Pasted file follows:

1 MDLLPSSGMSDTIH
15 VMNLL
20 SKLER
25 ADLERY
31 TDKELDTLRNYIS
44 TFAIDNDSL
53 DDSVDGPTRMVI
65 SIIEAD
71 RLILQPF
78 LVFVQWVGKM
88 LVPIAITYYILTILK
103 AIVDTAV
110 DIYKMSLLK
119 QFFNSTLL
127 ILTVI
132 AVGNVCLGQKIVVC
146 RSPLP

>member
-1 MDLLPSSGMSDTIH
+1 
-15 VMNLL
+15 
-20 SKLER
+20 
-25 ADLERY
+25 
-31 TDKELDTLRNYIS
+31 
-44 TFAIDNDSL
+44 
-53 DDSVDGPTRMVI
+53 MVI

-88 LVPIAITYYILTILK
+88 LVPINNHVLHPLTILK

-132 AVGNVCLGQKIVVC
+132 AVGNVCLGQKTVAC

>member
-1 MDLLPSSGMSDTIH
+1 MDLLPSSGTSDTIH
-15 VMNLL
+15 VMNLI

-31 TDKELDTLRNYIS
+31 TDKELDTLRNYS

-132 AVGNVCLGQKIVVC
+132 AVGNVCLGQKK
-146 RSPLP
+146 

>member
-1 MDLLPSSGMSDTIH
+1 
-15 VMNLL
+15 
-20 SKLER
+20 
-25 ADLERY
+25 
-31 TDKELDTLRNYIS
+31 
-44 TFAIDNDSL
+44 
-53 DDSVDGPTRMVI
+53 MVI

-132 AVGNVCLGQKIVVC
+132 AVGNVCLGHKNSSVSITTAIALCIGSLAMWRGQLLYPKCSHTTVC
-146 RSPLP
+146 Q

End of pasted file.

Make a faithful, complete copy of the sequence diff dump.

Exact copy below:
1 MDLLPSSGMSDTIH
15 VMNLL
20 SKLER
25 ADLERY
31 TDKELDTLRNYIS
44 TFAIDNDSL
53 DDSVDGPTRMVI
65 SIIEAD
71 RLILQPF
78 LVFVQWVGKM
88 LVPIAITYYILTILK
103 AIVDTAV
110 DIYKMSLLK
119 QFFNSTLL
127 ILTVI
132 AVGNVCLGQKIVVC
146 RSPLP

>member
-1 MDLLPSSGMSDTIH
+1 
-15 VMNLL
+15 
-20 SKLER
+20 
-25 ADLERY
+25 
-31 TDKELDTLRNYIS
+31 
-44 TFAIDNDSL
+44 
-53 DDSVDGPTRMVI
+53 MVI

-88 LVPIAITYYILTILK
+88 LVPINNHVLHPLTILK

-132 AVGNVCLGQKIVVC
+132 AVGNVCLGQKTVAC

>member
-1 MDLLPSSGMSDTIH
+1 MDLLPSSGTSDTIH
-15 VMNLL
+15 VMNLI

-31 TDKELDTLRNYIS
+31 TDKELDTLRNYS

-132 AVGNVCLGQKIVVC
+132 AVGNVCLGQKK
-146 RSPLP
+146 

>member
-1 MDLLPSSGMSDTIH
+1 
-15 VMNLL
+15 
-20 SKLER
+20 
-25 ADLERY
+25 
-31 TDKELDTLRNYIS
+31 
-44 TFAIDNDSL
+44 
-53 DDSVDGPTRMVI
+53 MVI

-132 AVGNVCLGQKIVVC
+132 AVGNVCLGHKNSSVSITTAIALCIGSLAMWRGQLLYPKCSHTTVC
-146 RSPLP
+146 Q